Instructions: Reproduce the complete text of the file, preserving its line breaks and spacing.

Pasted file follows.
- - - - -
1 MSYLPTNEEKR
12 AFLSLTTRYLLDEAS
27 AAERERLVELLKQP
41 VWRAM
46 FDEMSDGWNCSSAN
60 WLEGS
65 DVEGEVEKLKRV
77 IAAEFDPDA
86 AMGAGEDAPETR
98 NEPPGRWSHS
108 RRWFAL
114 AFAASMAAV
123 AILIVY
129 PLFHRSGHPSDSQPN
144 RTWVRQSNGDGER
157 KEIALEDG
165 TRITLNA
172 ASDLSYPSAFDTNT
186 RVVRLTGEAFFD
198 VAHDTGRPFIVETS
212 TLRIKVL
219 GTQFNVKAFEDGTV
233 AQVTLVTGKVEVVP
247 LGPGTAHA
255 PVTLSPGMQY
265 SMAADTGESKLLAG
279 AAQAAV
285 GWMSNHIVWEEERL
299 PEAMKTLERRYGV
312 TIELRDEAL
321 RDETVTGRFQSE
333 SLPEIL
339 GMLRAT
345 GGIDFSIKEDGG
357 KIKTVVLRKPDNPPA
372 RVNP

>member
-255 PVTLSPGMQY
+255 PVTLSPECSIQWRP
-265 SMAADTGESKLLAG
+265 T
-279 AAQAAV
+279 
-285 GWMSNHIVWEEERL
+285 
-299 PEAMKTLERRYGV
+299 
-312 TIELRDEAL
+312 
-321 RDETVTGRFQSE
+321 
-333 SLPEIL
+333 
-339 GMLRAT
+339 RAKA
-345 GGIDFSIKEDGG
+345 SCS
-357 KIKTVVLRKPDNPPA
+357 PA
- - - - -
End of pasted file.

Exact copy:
1 MSYLPTNEEKR
12 AFLSLTTRYLLDEAS
27 AAERERLVELLKQP
41 VWRAM
46 FDEMSDGWNCSSAN
60 WLEGS
65 DVEGEVEKLKRV
77 IAAEFDPDA
86 AMGAGEDAPETR
98 NEPPGRWSHS
108 RRWFAL
114 AFAASMAAV
123 AILIVY
129 PLFHRSGHPSDSQPN
144 RTWVRQSNGDGER
157 KEIALEDG
165 TRITLNA
172 ASDLSYPSAFDTNT
186 RVVRLTGEAFFD
198 VAHDTGRPFIVETS
212 TLRIKVL
219 GTQFNVKAFEDGTV
233 AQVTLVTGKVEVVP
247 LGPGTAHA
255 PVTLSPGMQY
265 SMAADTGESKLLAG
279 AAQAAV
285 GWMSNHIVWEEERL
299 PEAMKTLERRYGV
312 TIELRDEAL
321 RDETVTGRFQSE
333 SLPEIL
339 GMLRAT
345 GGIDFSIKEDGG
357 KIKTVVLRKPDNPPA
372 RVNP

>member
-255 PVTLSPGMQY
+255 PVTLSPECSIQWRP
-265 SMAADTGESKLLAG
+265 T
-279 AAQAAV
+279 
-285 GWMSNHIVWEEERL
+285 
-299 PEAMKTLERRYGV
+299 
-312 TIELRDEAL
+312 
-321 RDETVTGRFQSE
+321 
-333 SLPEIL
+333 
-339 GMLRAT
+339 RAKA
-345 GGIDFSIKEDGG
+345 SCS
-357 KIKTVVLRKPDNPPA
+357 PA